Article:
Donovan McNabb will start his fifth NFC championship game for the Eagles Sunday at Arizona. (Yong Kim / Staff Photographer)


I've got nothing against sports writers, commentators, radio guys, bloggers, chatters and even regular old fans trotting out tired cliches and sleepy metaphors as they try to travel the long weekly distance from Game A to Game B in the NFL, but I will have new-found respect for the writer who doesn't bring up the no-respect angle at some point of the journey.

That hasn't really been difficult here in Philadelphia. The Eagles haven't gone that route yet. There's no purpose to saying, "No one expected us to get here," when the logical response would be, "Of course they didn't. You couldn't beat the Cincinnati Bengals." The Eagles, to their credit, realize they had to re-earn their respect and, thanks to a very fortunate last day of the season and a pair of solid playoff wins, they have done so.

And anyway, heading into Sunday's game in lovely Glendale, Arizona, it's clear the Eagles can't beat the Cardinals at the we-get-no-respect game. The Cards are correct. Even after beating the Falcons and Panthers, they are still at least one interchange away from the Respect exit ramp.

Nevertheless, enough is enough. My friend Dan Bickley at the Arizona Republic had a column in Tuesday's paper that took the "no respect" deal to new levels. The Cardinals are upset because Brandon Jacobs of the Giants said the Eagles would win. They are upset because Deion Sanders didn't like the Cards. In Philly, we'd hold a parade if Deion didn't like the team.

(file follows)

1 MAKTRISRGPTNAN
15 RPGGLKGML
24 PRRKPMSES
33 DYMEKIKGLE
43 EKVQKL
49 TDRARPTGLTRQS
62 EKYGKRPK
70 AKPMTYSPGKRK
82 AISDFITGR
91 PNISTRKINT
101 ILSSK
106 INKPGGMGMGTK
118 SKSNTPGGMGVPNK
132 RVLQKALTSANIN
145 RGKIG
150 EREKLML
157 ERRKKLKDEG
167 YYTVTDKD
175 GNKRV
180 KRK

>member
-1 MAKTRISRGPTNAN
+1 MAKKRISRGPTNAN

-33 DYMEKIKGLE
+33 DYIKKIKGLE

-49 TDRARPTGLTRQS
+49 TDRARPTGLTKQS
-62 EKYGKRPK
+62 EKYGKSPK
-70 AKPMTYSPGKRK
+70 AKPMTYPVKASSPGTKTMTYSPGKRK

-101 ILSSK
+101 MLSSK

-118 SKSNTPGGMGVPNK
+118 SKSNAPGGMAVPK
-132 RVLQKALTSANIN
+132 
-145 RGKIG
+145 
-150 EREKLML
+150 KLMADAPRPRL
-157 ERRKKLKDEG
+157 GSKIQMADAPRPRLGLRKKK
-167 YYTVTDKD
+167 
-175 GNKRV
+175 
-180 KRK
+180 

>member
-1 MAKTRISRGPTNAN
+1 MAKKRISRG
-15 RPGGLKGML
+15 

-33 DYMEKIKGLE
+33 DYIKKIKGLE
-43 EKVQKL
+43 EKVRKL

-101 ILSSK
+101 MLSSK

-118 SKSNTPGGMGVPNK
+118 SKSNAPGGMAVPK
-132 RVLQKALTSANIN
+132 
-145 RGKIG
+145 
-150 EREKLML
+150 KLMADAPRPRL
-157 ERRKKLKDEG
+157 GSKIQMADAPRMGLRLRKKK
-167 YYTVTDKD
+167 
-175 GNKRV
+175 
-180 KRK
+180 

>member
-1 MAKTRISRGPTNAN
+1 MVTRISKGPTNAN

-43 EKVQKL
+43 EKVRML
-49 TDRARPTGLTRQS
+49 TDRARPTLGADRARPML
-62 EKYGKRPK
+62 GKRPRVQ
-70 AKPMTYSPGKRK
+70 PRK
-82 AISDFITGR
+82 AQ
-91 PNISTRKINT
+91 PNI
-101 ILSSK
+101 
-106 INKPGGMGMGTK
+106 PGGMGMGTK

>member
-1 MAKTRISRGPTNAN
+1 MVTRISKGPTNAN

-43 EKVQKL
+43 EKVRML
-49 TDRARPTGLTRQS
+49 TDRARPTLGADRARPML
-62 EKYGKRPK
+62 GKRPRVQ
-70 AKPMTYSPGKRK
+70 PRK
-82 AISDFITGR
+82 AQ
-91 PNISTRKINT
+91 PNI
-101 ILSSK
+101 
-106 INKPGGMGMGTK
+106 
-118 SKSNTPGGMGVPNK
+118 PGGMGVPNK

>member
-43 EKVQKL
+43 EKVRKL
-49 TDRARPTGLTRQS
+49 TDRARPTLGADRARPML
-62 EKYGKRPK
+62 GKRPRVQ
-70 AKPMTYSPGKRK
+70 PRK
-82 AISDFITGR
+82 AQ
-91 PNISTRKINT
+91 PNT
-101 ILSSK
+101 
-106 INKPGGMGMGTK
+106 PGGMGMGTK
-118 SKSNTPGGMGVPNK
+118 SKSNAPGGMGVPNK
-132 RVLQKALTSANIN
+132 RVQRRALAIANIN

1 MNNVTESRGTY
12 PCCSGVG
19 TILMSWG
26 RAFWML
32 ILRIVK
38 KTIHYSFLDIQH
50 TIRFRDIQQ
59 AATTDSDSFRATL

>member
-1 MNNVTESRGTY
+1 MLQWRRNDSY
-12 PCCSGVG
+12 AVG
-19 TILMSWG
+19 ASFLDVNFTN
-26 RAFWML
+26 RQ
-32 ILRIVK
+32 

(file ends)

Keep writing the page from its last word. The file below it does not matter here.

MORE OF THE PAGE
Here, aside from noting quarterback Donovan McNabb's allusions to a lack of respect for all he has accomplished, we promise to stay away from the whole topic. At least until proven otherwise, McNabb is money this postseason, and nothing gets respect like money.

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By the way, if Jim Rice is a Hall of Fame player, I'm a ring-tailed lemur. His numbers were very good, maybe even great, but they didn't rise to the level of "special," which is what I always thought it should take to reach entry into the Hall of Fame.